Five Classic Lighting Recipes

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As much as I like to experiment when it comes to lighting, there are times I need a sure thing, and that’s when I reach into my bag of tricks and pull out one of the five lighting techniques that always work and that create a variety of looks? These techniques are ones that a beginner can master in a short time with minimal gear, and should be part of any photographer’s lighting skill set.

Lighting styles have varied through the years, but over time a few techniques and principles have stood out as timeless. These proven lighting techniques have produced some of the most iconic photographs in history. The next time a client calls with a big job—or you need to photograph the neighbor’s kids—have these lighting recipes in your back pocket.

1. Soft Lighting

Lighting all starts with one light, and sometimes that is all you need, but not all single lights are equal.

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Soft lighting.

First, let’s review a few characteristics of light. All light has direction, quality and color. Altering these aspects for one light radically changes your image.

Changing the light direction in a portrait produces different highlights and shadows on your subject’s face. Aim your light directly at your subject and you get very few shadows. Put your light source to the extreme right and one side of your subject is lit, while the other side goes dark.

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Soft lighting.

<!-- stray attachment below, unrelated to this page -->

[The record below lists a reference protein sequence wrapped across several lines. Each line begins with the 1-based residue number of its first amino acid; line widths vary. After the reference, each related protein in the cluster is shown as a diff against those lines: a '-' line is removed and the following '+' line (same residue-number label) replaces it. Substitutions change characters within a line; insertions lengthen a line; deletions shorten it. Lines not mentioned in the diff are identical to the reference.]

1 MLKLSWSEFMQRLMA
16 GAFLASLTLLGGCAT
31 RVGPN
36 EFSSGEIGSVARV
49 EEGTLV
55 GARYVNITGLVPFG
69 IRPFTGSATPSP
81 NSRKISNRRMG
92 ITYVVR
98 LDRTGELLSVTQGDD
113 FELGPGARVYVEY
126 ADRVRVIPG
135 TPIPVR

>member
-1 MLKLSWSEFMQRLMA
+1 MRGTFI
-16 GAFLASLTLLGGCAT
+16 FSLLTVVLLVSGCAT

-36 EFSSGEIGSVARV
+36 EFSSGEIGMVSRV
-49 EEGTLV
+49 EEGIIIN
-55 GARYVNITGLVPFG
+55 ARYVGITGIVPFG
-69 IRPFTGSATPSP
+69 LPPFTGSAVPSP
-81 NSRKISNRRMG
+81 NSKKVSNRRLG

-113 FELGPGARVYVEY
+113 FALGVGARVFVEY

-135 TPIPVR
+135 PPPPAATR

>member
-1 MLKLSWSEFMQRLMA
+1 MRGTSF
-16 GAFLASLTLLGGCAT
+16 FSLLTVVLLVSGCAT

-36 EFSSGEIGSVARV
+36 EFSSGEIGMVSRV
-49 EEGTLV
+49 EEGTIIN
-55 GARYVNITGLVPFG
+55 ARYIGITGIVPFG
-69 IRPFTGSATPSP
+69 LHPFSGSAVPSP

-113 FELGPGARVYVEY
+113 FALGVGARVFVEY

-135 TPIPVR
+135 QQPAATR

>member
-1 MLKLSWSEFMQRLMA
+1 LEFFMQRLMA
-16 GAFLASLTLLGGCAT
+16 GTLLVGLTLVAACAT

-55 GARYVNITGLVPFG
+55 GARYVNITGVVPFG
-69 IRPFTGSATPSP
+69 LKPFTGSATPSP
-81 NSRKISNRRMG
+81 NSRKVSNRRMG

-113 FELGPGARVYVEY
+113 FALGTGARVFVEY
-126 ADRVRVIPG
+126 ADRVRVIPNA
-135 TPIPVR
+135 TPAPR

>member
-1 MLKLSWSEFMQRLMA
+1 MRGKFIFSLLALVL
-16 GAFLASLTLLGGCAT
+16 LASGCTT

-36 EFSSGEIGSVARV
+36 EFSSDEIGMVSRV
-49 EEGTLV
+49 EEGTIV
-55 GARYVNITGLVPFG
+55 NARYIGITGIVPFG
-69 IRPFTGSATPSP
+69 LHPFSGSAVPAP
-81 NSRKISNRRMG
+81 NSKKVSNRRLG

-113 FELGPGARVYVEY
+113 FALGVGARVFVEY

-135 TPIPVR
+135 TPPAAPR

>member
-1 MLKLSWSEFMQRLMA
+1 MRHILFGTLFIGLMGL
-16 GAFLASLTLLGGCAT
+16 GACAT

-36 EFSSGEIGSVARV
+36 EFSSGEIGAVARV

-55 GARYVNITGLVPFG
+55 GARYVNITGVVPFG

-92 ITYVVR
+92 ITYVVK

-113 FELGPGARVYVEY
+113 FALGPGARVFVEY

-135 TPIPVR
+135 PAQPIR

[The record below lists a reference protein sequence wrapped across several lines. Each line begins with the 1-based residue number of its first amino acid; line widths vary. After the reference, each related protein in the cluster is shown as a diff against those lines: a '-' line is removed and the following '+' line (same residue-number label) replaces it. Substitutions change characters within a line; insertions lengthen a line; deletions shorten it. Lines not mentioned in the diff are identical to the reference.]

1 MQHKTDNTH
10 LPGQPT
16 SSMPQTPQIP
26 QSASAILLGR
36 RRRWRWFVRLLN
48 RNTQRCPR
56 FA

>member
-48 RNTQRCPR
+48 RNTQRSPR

The quality of light, or how soft the light is, relates to how large the light source is relative to the subject. A large light source close to a subject produces soft, wraparound light. A small light source at the same distance produces hard shadows and is more directional.

Finally, colored gels can be used with lights for various effects. Some gels correct color, others add creative effects.

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Soft lighting.

One lighting style that is simple, effective and can be mastered in minutes is using a single large light, slightly off-center and above your subject. A large light source produces flattering, soft light with minimal shadows to worry about. Any skin blemishes are nicely filled in, and the skin takes on a healthy tone. Using a large light allows your subject a little room to move around while posing, giving you and your model more flexibility to get the shot, instead of stopping the shoot to reposition your light.

Remember one important principle when using one large light: light gives illumination while shadows create dimension. Or, in other words, shadows are not a bad thing. A soft light source looks great when positioned high and slightly off-center to your subject. The soft “butterfly” shadow under the nose adds dimension and contrast to your image. Use white reflectors to soften the shadows, or black reflectors to increase shadows (and contrast).

Soft Lighting.
Soft Lighting.

For the best results, and the most forgiving light, use a softbox or umbrella at least two feet in diameter. Today, there are many softbox options for speedlights. All you need is one flash, a softbox, a light stand and either a cord or wireless trigger to fire the flash. I use a Lastolite Ezybox II Switch that can change shape from rectangular to square, and is large enough to produce smooth soft light. Placing this light high and slightly off-center to my subject produces flattering light with soft shadows under the nose and chin.